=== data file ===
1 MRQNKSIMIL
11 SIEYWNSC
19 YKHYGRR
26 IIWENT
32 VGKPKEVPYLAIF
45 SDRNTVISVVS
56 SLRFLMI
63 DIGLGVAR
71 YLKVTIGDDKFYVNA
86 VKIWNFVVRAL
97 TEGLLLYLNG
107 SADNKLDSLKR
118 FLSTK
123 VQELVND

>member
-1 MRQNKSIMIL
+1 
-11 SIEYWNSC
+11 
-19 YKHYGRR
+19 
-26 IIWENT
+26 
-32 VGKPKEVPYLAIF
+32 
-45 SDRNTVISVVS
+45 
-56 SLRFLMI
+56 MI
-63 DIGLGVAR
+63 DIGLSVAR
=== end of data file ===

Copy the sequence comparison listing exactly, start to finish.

1 MRQNKSIMIL
11 SIEYWNSC
19 YKHYGRR
26 IIWENT
32 VGKPKEVPYLAIF
45 SDRNTVISVVS
56 SLRFLMI
63 DIGLGVAR
71 YLKVTIGDDKFYVNA
86 VKIWNFVVRAL
97 TEGLLLYLNG
107 SADNKLDSLKR
118 FLSTK
123 VQELVND

>member
-1 MRQNKSIMIL
+1 
-11 SIEYWNSC
+11 
-19 YKHYGRR
+19 
-26 IIWENT
+26 
-32 VGKPKEVPYLAIF
+32 
-45 SDRNTVISVVS
+45 
-56 SLRFLMI
+56 MI
-63 DIGLGVAR
+63 DIGLSVAR